October 23, 1997
Robert Wolpert (chair), Bill Auld, Landen Bain, Pakis Bessias, John Board, Michael Blum, Leslie (Pete) Boyd, Jim Coble, Bob Currier, Jim Dronsfield, Nevin Fouts, Paul Harrod, David Jamieson-Drake, Dave Kirby, Matthew Kottler, Alvin Lebeck, Betty Le Compagnon, Roger Loyd, Jonathan Luebbers, John McCann, Melissa Mills, Mike Pickett, Rafael Rodriguez, Hank Tomlinson, Annette Foster, Guests: Ed Sharpe (Procurement), Pat Kimbrough (Genetics).
Call to Order: 4:03 pm, by Wolpert.
Minutes of October 9, by Lebeck, were approved as circulated.
Kirby announced a virtual open house on 10/24 at five sites for Tel Ed.
The meeting was a series of updates on issues; no actions were taken.
1. Ivy + (Le Compagnon)
Issues discussed included re-engineering, year 2000 problem, ADSL/cable modem trials, libraries, distance learning, and staff structure for CIO's within universities. Overall, Duke's work on these topics compares well with others.
2. Internet2 (Currier)
Internet2 (I2) is a project to remedy the current dysfunctionality of the Internet (congestion, lack of bandwidth, lack of service guarantees, inability to handle volumes of traffic gracefully). Membership is now over 100 institutions and corporations, each of which agrees to some funding to build a high-capacity alternative to the Internet. Some links are now active or nearly ready to activate (MCNC to Georgia Tech, e.g.). Strategy is to build big pipes to provide a framework for developers to run large-scale applications. North Carolina is focusing on issues of authentication (especially important to libraries). Molly Broad (UNC) and Betty Le Compagnon are in leadership roles at various levels. Duke needs to do institutional planning for I2 implementation.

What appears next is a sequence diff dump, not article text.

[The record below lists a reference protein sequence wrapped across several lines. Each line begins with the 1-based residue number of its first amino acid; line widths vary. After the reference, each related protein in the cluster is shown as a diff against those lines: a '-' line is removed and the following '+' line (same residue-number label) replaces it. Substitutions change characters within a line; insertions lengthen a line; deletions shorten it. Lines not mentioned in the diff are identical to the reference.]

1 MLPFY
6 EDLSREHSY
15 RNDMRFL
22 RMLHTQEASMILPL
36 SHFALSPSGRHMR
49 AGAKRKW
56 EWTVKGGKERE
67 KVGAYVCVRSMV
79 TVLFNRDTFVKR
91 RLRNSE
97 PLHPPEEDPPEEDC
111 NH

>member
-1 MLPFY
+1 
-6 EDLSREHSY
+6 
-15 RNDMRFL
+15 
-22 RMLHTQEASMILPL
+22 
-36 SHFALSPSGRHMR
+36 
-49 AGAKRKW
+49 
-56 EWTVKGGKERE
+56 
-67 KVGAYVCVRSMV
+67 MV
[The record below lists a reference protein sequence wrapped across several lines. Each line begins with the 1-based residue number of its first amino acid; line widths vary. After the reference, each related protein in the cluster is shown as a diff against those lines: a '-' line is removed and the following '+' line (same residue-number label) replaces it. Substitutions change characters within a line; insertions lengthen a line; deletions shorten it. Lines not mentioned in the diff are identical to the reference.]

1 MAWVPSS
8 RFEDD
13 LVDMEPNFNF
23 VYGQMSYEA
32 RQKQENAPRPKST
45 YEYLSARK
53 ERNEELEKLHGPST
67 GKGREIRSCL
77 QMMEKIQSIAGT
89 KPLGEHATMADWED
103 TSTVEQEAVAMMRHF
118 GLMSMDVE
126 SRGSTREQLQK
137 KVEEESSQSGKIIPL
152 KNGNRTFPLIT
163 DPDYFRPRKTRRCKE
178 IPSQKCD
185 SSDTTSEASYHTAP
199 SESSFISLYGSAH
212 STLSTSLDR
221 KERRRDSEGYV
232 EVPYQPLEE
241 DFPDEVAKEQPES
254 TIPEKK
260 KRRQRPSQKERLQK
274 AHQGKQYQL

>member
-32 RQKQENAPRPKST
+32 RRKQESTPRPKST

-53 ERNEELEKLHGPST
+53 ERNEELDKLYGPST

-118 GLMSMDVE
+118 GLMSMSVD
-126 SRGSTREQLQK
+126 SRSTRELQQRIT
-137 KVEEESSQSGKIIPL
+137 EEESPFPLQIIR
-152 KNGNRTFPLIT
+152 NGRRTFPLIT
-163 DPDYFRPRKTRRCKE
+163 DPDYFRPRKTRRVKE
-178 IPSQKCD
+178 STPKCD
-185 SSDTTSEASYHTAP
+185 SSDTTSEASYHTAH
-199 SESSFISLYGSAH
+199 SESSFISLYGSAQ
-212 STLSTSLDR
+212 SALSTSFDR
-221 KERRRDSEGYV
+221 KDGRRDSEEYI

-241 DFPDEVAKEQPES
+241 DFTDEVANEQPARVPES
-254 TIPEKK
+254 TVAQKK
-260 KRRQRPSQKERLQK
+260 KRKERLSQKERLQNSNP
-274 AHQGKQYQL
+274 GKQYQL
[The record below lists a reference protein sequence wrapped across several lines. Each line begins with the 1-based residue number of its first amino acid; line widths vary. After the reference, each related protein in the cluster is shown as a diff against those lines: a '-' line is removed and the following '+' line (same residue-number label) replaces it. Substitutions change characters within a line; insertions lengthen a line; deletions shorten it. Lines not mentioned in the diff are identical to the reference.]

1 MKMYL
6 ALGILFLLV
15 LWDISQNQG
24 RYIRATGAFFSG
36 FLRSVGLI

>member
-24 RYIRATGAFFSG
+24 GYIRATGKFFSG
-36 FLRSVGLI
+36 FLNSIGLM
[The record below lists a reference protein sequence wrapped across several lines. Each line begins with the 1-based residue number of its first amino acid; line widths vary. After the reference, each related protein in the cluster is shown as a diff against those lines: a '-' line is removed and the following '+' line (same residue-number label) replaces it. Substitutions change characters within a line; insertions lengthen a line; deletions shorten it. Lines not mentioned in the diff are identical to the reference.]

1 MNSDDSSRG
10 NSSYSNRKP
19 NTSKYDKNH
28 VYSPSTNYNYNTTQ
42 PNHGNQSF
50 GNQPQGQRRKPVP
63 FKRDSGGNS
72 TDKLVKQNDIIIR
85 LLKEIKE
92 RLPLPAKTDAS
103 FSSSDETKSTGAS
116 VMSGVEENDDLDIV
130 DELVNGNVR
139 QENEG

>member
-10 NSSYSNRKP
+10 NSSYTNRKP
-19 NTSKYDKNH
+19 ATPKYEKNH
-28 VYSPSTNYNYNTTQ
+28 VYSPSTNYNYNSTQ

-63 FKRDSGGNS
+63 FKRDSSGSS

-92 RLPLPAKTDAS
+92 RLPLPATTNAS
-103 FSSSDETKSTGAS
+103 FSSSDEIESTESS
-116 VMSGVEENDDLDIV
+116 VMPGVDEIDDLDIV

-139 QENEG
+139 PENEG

3. Cable modem (Rodriguez)
The issue is high-bandwidth, remote access technologies, including both cable modem and ADSL. Time Warner is preparing a cable modem offering. A similar offering, now being used by MIT and Harvard, is priced about $39.95 or $49.95/month/subscriber. TW expects to set up a trial in Durham, with possible implementation area-wide by late 1998. ADSL technology (GTE) will face stiff competition from cable modems. Recent tests (by Bob Currier) found up to 2.8MB downstream speeds via cable modem. Price will be based on speed and security; TW could offer encryption, changed daily.
4. Procurement Card (Pickett, Sharpe & Kimbrough)
The Procurement card is a MasterCard that debits a Duke account. Purchases can be credited back to different fund codes by staff in departments. This is a new method of procurement, which should save money. Kimbrough reported that the card had been favorably received by her department. The SAP software package has been chosen for procurement overall; PARIS software, from GTE Capital, has been chosen for the Procurement card. Current issue: PARIS software was designed for a relatively small application, and must be scaled upward significantly for Duke-wide rollout. Procurement cards are for non-capital purchases, under $500, including business meals, and have Duke's tax-exempt number.
5. Intel Grant (Board)
Intel invited Duke (via the Provost) to apply for a major grant of hardware, as one of thirty universities. Board wrote the proposal, with a large group of collaborators. Deans Chafe and Dowell have found funding to provide staff support for the new computers: 165 workstations, single and multi-processors, worth $1.6 million. Clusters will be upgraded and added to, in existing space. At least half of the machines will be available for development. The plan is to add a dual-bootable Unix system to the Win NT system that came with the machines. Physics, Chemistry, Computer Science, Biomedical Engineering, and Electrical and Computer Engineering will get machines. ITAC welcomed the news of the grant, and applauded Board's leadership in it.